War of the Rebellion: Serial 086 Page 1095 Chapter LIII. CORRESPONDENCE, ETC. - CONFEDERATE.

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is a cruel political exigency that with this fact patent to all the world - I am compelled to attempt the defense of an indefensible position with almost the certainty of a disastrous result whenever the enemy choose to make an attack. The topographical peculiarities of the island and harbor are such that it is almost certain that the enemy would make his land attack upon the left of our long line of intrenchments while his navy would attempt to force a passage into the harbor. To prevent the latter the greater portion of General Hawes' command would be necessarily at the extreme left of our position, viz, Fort Point, Pelican Spit, and Bolivar Point, leaving but a handful of men, not exceeding 800 or 1,000 to defend a line of intrenchements of two or three miles in length. It is reasonable to presume that incase of attack the enemy would have at his disposal a force quite competent to overcome the feeble resistance that we could make with this small force, and to capture the railroad bridge, our only connection with the mainland, in which case the loss of the whole garrison would be certain. The withdrawal of so large a number of guns from the defenses of Galveston to be sent to Louisiana, I fear, has rendered the fact of an attack almost the certainty of a disaster. My failure to reply to your letter sooner was occasioned by my absence at Galveston, from which place I have just returned. While there, and before receiving your communication, I ordered the following changes in the batteries: The 5.30 rifle left at South Battery to remain there to guard the swash channel; two of the columbiads from Fort Magruder to be removed to Virginia Point, two to Fort Point, and one to a new battery to be erected at once upon the spit running out to within 200 yards of the obstructions. I have ordered a temporary work of sand-bags to be thrown up with the greatest dispatch to receive, in addition to the columbiad from Fort Magruder, all the guns from Fort Bankhead, which although not of sufficiently long range to be of any service where they were will from their new position be effective in protecting the obstructions which are close at hand. I think this disposition of the guns gives the best hope of repelling the enemy should he be impudent enough to make the attack by water only.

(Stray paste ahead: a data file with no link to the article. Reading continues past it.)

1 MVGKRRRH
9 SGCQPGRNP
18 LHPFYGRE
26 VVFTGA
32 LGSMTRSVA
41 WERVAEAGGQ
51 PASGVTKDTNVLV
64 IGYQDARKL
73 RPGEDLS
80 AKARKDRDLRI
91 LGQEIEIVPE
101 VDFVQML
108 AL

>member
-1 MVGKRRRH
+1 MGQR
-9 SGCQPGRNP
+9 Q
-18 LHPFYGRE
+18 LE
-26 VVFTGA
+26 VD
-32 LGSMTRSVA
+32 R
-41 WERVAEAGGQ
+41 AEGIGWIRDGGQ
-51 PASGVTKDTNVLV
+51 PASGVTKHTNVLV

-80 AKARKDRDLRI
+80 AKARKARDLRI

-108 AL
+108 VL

During the period of active operations in Louisiana, Arkansas, and the cis-Mississippi country I felt no apprehension of an attack on the coast of Texas, but now that the season of impracticable roads and low water condemns the enemy's forces to a state of inactivity, it is almost certain that a large force will be sent to operate in Texas during this winter. There are several reasons apart from the political ones, which would point to this as a wise military policy. By it they would hope to effectually breakup blockade running and the Rio Grande trade, and thus close all the doors of our foreign intercourse. They would promise themselves heavy re-enforcements of conscripts from our negro population, the destruction of our system of agricultural labor, that has rendered Texas since the war began the granary of the Trans-Mississippi Department. It is not probable that the invasion would be more than a gigantic raid, but even this would be most disastrous. The state of weakness in which this district has been left by the withdrawal of Texas troops for the defense of Arkansas and Louisiana, and the imminence of the danger, I trust will induce you to take seriously into consideration the propriety of sending back some of the Texas regiments for the defenses of their homes. Assuming that offensive operations on our part are out of the question until spring, and on the part of the enemy are highly improbable, if not impossible, except upon the coast of Texas, I cannot but hope you will agree with me